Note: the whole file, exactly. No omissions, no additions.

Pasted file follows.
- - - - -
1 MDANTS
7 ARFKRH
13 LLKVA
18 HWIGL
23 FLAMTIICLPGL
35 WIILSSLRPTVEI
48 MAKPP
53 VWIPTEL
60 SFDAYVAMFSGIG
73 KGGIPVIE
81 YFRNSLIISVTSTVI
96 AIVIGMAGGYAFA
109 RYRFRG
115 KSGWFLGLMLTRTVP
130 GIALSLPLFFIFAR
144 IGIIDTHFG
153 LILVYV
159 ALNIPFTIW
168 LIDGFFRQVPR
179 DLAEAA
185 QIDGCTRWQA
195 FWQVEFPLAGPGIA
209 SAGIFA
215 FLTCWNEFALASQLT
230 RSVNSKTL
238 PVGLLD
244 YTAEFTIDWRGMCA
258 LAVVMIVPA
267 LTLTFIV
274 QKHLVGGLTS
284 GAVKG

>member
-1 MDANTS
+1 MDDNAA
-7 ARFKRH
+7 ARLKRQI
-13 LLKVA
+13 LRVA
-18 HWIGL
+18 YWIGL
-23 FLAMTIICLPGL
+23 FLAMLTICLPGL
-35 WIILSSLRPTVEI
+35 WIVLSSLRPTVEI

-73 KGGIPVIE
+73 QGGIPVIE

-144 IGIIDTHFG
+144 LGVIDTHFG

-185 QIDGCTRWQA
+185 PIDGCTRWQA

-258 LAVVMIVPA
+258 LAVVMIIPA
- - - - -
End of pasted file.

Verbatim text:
1 MDANTS
7 ARFKRH
13 LLKVA
18 HWIGL
23 FLAMTIICLPGL
35 WIILSSLRPTVEI
48 MAKPP
53 VWIPTEL
60 SFDAYVAMFSGIG
73 KGGIPVIE
81 YFRNSLIISVTSTVI
96 AIVIGMAGGYAFA
109 RYRFRG
115 KSGWFLGLMLTRTVP
130 GIALSLPLFFIFAR
144 IGIIDTHFG
153 LILVYV
159 ALNIPFTIW
168 LIDGFFRQVPR
179 DLAEAA
185 QIDGCTRWQA
195 FWQVEFPLAGPGIA
209 SAGIFA
215 FLTCWNEFALASQLT
230 RSVNSKTL
238 PVGLLD
244 YTAEFTIDWRGMCA
258 LAVVMIVPA
267 LTLTFIV
274 QKHLVGGLTS
284 GAVKG

>member
-1 MDANTS
+1 MDDNAA
-7 ARFKRH
+7 ARLKRQI
-13 LLKVA
+13 LRVA
-18 HWIGL
+18 YWIGL
-23 FLAMTIICLPGL
+23 FLAMLTICLPGL
-35 WIILSSLRPTVEI
+35 WIVLSSLRPTVEI

-73 KGGIPVIE
+73 QGGIPVIE

-144 IGIIDTHFG
+144 LGVIDTHFG

-185 QIDGCTRWQA
+185 PIDGCTRWQA

-258 LAVVMIVPA
+258 LAVVMIIPA